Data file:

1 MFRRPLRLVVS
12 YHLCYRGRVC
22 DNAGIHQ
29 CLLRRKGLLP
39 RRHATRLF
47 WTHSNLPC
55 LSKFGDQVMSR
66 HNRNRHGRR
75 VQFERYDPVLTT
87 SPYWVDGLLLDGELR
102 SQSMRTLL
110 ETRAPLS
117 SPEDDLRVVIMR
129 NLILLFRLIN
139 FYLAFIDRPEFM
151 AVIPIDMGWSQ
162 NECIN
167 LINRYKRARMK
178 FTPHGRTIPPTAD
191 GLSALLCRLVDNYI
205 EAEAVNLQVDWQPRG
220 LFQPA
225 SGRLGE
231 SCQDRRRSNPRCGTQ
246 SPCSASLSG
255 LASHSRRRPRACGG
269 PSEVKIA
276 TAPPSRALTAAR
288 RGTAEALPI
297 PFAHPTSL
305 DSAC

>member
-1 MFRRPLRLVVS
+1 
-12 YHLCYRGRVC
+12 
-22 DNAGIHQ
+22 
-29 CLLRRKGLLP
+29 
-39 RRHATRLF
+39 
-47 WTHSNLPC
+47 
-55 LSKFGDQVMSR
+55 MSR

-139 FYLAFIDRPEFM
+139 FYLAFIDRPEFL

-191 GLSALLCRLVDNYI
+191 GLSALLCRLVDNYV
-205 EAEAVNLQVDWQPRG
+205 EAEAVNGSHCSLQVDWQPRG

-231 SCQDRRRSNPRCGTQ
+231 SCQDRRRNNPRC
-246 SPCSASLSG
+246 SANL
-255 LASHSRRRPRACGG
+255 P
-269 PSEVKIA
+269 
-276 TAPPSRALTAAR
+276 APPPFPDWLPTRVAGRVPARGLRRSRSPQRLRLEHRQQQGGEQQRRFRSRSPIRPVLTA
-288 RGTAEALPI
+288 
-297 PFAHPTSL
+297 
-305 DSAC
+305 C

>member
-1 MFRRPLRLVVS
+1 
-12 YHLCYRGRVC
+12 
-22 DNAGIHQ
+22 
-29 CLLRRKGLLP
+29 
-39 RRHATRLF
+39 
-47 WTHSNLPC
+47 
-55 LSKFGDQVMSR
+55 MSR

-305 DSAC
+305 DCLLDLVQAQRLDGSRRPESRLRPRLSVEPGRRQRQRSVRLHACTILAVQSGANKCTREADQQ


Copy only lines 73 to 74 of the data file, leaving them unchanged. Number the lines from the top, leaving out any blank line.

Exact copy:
+12 
-22 DNAGIHQ